Saturday, 1 October 2011


Paramount Pictures
Now Showing

It is a universally acknowledged truth that it is humanly impossible to hear the Kenny Loggins song, Footloose, and not want to dance. Now 27 years later, that song, from the film of the same name, is about to get toes tapping once more with the release of the remake.

Craig Brewer's film is actually more of a cover version, one which remains true to the melody and without the Idol contestant vocal gymnastics; he knows what works and what the people want. Brewer (who made the excellent Hustle and Flow, in 2005) also understands that even when remaking a film, there are some things you don't mess with, and Kenny Loggins' song is just one of them.

The new Footloose (Footloose 2011? Footloose 2.0?) opens with the adolescents of Bomont living it up to the Loggins hit (they obviously live in a parallel world where the song exists but the film that inspired it doesn't?) on the outskirts of town, before a group of them, intoxicated and carefree, drive off and headlong into a semi trailer.

That tragedy inspires the town Council, lead by Reverend Shaw Moore (Dennis Quaid) who lost his only son in the accident, to enact a curfew for the Bomont youth and the outlawing of dancing.

The rest of the film plays out virtually scene-for-scene like the original, with the arrival in town of a young man with an aversion to authority and a desire to dance. Ren McCormick (Kenny Wormald), a Boston boy mourning the death of his mother, comes to stay with his uncle (Ray McKinnon) and aunt (Kim Dickens), and not only falls for the Reverend's daughter, Ariel (Julianne Hough), but sets about challenging the town's oppressive anti-dance laws, assisted by the cowboy-hatted boy who can't dance, Willard (Miles Teller, last seen in Rabbit Hole and best in show here).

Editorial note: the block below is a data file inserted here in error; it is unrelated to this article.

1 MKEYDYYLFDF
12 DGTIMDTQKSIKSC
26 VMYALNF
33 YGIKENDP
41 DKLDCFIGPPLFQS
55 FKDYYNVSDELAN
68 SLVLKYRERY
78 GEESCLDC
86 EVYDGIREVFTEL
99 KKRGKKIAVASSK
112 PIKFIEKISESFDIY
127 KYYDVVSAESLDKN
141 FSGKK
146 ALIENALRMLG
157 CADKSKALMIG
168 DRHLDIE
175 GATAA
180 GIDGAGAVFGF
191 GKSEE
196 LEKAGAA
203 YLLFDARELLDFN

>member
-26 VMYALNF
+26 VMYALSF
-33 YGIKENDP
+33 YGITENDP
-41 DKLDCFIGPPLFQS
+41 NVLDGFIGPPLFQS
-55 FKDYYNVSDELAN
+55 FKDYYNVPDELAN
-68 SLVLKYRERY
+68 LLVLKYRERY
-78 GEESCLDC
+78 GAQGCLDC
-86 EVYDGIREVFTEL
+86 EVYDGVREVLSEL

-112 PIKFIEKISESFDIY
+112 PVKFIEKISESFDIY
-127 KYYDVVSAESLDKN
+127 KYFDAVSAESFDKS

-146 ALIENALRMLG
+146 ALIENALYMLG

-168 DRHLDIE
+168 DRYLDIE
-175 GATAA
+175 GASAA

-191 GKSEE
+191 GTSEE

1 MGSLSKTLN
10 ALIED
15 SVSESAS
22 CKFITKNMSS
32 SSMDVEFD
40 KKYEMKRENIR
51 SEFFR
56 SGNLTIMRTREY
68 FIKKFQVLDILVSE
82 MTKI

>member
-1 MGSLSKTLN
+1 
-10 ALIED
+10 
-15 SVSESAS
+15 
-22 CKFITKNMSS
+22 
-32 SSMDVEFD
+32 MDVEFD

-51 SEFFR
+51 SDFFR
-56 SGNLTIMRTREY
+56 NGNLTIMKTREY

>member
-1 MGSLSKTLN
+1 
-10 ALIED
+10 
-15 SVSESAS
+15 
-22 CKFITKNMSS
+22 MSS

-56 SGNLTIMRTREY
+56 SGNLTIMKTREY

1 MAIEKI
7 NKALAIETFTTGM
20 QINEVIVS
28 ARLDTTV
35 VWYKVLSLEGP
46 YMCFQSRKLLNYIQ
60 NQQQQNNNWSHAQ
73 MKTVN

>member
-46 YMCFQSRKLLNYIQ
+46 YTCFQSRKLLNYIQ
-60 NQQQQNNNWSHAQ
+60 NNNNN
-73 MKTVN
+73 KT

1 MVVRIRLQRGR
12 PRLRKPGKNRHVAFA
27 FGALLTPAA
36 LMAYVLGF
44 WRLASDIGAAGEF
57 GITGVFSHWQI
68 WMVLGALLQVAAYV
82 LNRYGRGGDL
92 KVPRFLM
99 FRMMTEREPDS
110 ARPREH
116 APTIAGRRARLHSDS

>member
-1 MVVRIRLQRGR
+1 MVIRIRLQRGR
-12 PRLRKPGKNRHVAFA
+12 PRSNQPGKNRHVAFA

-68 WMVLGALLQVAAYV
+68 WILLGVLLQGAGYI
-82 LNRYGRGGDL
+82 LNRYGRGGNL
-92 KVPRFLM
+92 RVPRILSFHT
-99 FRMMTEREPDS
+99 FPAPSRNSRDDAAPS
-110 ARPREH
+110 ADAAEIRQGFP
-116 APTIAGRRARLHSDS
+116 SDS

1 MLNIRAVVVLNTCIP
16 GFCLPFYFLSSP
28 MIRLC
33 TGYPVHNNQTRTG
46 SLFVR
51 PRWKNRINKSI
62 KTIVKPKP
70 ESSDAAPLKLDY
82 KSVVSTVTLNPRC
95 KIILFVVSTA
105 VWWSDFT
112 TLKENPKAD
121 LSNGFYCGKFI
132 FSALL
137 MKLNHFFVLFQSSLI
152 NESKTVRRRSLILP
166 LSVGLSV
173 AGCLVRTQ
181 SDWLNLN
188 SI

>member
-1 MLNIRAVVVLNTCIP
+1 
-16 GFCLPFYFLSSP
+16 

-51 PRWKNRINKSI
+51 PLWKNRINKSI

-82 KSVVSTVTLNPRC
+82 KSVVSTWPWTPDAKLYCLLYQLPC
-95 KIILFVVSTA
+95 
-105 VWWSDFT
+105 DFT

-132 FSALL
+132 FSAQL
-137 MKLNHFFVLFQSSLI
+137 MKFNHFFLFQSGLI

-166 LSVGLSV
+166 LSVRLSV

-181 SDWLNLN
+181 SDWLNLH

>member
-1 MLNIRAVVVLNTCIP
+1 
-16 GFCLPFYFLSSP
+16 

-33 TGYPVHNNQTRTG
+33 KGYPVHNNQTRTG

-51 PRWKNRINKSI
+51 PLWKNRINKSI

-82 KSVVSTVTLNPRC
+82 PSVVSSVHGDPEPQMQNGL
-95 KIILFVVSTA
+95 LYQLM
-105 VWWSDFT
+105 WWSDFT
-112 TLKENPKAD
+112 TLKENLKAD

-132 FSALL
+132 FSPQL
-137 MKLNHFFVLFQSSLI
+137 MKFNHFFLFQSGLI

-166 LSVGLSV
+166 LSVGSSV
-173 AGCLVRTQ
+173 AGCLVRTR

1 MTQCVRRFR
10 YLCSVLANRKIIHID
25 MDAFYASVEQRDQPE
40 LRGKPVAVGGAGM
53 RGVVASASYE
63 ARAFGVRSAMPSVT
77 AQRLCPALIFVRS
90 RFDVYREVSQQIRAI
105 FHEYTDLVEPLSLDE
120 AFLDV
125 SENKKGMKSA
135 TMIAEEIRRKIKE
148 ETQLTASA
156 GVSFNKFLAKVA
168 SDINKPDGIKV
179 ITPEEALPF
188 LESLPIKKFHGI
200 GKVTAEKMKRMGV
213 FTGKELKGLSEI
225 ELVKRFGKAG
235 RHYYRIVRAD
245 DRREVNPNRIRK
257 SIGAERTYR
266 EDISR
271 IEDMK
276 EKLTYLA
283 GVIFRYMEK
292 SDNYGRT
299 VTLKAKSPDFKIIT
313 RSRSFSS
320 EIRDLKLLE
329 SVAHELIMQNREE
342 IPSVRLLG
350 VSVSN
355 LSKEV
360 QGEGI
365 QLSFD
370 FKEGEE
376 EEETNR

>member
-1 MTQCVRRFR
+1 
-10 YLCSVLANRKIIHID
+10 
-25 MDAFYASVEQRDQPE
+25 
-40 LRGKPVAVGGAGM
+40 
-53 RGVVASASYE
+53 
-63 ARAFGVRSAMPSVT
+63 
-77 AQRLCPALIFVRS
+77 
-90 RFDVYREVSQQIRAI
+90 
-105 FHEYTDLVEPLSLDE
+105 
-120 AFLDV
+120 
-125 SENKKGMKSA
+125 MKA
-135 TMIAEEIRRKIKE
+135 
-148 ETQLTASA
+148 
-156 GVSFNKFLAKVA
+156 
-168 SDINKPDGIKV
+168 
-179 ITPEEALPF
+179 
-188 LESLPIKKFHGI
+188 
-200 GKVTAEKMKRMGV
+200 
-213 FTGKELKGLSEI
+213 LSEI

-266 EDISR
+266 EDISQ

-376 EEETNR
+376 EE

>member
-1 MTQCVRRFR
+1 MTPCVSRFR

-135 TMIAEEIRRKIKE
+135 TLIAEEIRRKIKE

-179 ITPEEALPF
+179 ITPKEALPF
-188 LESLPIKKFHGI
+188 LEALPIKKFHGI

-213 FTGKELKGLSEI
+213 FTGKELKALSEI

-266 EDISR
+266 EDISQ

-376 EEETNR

If you wanted to, you could read the new Footloose as a post-9-11 parable - in the wake of an extreme disaster, laws are enacted which, whilst intended to protect, stifle and oppress - but that would be giving its creators (the new screenplay is by Brewer and original scribe, Dean Pitchford) far too much credit, and the film a heavier burden than it already has: that of living up to the original.

As it is, the new Footloose is pretty good on its feet, barely putting a foot wrong and hitting all the right notes. It doesn't necessarily distinguish itself from the original in any meaningful way - and granted, die hard fans of the Kevin Bacon classic will not so readily see let alone embrace this admittedly unnecessary remake - but nor does it tarnish the memory of the 1984 film.

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